We look at the links between the conflict in Ukraine and the sustainability of our energy and food supply—and the important role for biotech in ensuring the stability of our world’s resources. Also, it’s officially 100 days until the BIO International Convention—back…
The only newsletter at the intersection of biotech, politics, and policy
March 7, 2022
We look at the links between the conflict in Ukraine and the sustainability of our energy and food supply—and the important role for biotech in ensuring the stability of our world’s resources. Also, it’s officially 100 days until the BIO International Convention—back in person! (632 words, 3 minutes, 9 seconds)
‘Climate change and the war on Ukraine have the same roots: fossil fuels’
The conflict in Ukraine and violence from Russia defies international law, norms and modern sensibilities—and it’s also highlighting the urgency of ensuring stable, sustainable, and diverse energy and food sources.
“Russia supplies nearly 40 percent, on average, of the gas that European countries use for heat and electricity,”explains The New York Times, “making it very hard for Europe (and the United States) to impose sanctions on Russia’s fossil fuel industry, the country’s main moneymaker.”
Global food could be affected, too: Ukraine supplies 10% of the world’s wheat and 15% of corn; Ukraine and Russia combined supply about 30% of wheat, 30% of barley, and 80% of sunflower oil, says NPR. Russia and Belarus supply 15% of fertilizer.
We’re running out of time to adapt our food and energy systems,said last week’s IPCC report—and it’s urgent we deploy technologies (like biofuels and gene editing for crops) that will not only make our resources more environmentally sustainable, but also ensure they’re stable, whatever crisis the future brings.
The EU’s expected to announce a proposal to “accelerate the clean energy transition,” which The New York Times reports includes provisions to attract investment in renewables and “produce more energy from biomass.”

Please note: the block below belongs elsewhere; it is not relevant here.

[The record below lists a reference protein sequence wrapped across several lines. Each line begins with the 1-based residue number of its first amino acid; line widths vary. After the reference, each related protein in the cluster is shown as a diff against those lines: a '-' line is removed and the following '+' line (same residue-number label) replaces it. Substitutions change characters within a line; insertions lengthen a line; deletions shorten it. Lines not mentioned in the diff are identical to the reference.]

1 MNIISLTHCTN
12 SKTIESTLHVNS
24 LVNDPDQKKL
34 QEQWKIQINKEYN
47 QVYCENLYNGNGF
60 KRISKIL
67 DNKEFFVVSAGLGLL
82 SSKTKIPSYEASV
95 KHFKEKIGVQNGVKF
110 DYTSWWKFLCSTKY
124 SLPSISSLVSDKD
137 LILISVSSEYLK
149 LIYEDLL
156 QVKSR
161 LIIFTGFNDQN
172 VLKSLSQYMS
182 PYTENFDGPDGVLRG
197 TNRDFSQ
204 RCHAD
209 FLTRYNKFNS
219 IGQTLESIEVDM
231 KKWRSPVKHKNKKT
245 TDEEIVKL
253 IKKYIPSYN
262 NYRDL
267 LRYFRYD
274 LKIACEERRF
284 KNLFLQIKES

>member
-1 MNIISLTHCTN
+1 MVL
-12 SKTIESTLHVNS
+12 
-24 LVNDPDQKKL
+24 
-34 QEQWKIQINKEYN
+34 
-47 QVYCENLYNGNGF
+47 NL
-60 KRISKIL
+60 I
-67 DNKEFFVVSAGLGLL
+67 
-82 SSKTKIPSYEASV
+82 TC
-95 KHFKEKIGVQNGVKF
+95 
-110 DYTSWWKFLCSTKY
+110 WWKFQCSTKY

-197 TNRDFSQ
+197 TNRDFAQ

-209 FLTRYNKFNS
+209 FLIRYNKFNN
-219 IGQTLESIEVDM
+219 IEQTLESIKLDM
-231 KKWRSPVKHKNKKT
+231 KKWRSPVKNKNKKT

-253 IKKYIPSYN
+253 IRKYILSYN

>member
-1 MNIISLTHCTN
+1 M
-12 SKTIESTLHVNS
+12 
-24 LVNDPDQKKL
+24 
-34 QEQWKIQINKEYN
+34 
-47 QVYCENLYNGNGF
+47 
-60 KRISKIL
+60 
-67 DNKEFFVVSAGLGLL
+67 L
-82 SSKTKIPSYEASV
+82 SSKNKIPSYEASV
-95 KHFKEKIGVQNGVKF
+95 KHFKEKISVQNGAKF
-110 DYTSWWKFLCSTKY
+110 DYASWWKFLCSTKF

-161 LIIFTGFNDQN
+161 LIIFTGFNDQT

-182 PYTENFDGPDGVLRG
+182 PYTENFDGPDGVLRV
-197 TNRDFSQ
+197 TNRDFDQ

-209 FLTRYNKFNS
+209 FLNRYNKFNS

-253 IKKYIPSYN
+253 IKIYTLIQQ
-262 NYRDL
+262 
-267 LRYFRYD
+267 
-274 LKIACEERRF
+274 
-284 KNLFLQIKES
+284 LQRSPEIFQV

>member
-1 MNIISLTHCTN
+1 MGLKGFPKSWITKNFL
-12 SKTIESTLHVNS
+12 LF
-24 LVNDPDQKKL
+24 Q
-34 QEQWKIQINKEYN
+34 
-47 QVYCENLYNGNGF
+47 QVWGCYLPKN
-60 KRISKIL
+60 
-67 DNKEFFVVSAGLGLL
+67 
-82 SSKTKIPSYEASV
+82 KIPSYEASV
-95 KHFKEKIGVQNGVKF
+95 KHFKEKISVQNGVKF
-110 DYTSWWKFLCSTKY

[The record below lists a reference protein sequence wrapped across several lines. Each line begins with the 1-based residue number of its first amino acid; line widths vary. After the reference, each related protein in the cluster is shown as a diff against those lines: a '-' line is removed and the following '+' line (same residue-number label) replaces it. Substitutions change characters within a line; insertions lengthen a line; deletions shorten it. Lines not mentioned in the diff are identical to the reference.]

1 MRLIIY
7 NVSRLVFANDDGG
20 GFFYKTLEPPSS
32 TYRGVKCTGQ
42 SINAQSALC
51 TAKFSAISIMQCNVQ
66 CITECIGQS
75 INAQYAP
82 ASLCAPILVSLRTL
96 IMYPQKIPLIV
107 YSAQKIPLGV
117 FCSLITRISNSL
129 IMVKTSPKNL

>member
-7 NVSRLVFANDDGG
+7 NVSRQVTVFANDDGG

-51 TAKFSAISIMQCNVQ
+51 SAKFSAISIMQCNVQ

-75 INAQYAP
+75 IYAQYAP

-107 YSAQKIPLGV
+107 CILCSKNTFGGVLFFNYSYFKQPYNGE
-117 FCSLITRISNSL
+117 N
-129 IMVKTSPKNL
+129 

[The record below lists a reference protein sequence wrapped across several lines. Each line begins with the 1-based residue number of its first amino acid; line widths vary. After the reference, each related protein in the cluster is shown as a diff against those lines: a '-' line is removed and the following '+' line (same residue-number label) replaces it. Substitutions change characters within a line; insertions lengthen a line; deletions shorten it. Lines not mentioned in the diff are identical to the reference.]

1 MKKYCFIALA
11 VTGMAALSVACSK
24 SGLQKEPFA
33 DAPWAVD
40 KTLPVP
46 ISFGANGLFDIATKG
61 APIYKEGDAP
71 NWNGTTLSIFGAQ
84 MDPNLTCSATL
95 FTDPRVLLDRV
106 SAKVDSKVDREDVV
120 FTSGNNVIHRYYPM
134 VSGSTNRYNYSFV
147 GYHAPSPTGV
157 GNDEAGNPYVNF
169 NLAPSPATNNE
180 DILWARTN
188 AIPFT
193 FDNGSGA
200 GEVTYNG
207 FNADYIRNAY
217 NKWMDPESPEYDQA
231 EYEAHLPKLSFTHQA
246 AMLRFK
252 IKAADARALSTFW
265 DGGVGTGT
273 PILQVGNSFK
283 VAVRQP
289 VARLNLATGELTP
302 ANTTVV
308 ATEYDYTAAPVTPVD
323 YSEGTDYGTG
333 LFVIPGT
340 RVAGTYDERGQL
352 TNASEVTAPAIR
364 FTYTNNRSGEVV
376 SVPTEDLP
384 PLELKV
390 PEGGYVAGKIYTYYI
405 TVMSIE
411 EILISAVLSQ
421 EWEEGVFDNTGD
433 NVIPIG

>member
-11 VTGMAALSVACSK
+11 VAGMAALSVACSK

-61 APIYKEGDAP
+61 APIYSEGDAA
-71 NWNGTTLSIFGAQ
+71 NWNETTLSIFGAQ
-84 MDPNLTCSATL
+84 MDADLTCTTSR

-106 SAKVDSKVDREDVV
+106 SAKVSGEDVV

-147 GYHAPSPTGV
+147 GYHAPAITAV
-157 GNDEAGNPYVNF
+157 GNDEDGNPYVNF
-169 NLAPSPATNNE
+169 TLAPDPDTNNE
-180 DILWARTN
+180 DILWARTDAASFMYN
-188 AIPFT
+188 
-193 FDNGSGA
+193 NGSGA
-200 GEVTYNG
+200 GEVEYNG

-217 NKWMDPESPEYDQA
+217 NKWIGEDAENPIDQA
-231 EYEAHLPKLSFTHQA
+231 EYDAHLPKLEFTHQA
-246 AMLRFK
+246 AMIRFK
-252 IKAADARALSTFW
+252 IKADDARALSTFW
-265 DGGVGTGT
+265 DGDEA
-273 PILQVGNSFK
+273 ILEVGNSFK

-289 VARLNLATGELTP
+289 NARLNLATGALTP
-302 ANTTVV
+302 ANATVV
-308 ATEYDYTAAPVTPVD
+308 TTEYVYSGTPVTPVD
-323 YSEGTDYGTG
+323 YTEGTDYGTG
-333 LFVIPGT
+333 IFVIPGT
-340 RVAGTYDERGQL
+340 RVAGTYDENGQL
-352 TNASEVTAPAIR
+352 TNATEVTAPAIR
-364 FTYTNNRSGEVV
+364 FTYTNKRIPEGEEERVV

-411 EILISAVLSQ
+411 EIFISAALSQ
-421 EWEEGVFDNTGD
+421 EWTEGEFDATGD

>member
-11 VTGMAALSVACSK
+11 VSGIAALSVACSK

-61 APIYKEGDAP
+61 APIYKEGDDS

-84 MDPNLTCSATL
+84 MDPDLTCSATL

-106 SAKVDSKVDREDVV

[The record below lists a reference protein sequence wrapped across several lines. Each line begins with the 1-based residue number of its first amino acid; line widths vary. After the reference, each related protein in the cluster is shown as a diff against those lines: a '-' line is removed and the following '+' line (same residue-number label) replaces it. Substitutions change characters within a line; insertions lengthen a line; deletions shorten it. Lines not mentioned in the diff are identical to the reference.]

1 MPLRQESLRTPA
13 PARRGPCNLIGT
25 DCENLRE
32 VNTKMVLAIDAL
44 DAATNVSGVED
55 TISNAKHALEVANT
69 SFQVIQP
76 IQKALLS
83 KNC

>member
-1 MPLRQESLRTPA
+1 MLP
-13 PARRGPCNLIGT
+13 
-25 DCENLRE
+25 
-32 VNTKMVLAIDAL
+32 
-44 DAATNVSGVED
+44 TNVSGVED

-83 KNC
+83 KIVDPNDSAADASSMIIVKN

NCBIO: CMS decision not to cover Alzheimer’s treatment a bad one “A new study from Vital Transformation found that the CMS decision could add three or more years to the process of approving new Alzheimer’s therapies for coverage.”
STAT News: Black biotech entrepreneurs still struggle for funding as the industry pledges to diversify “Over the past year and a half, diversity, equity, and inclusion have become buzzwords in biotech, as they have in so many other industries. But Black entrepreneurs still struggle for support, funding, and recognition. They cite everything from unconscious bias by investors and colleagues to limited access to helpful networks and resources.”
The Washington Post: White House must go further on new pandemic response, say former Biden advisers, outside experts “The group’s road map for 'living with COVID’ focuses on boosting indoor air quality, helping those with long COVID and broadening focus to other respiratory diseases."
Japanese American biologist and biochemist Dr. Ruby Hirose overcame anti-Asian racism and violence to save countless lives with her groundbreaking research, which led to the development of the polio vaccine.
President Biden’s Monday: As the conflict in Ukraine is expected to continue to define the week, a group of former Biden COVID-19 advisors and experts warned against “complacency, inaction, or premature triumphalism” in the pandemic response, reports The Washington Post; the group’s 250 recommendations are available at www.covidroadmap.org.
What’s Happening on Capitol Hill: Congress has until Friday to fund the federal government; the White House has requested billions in additional defense-related funding in response to the conflict in Ukraine, reports The Wall Street Journal.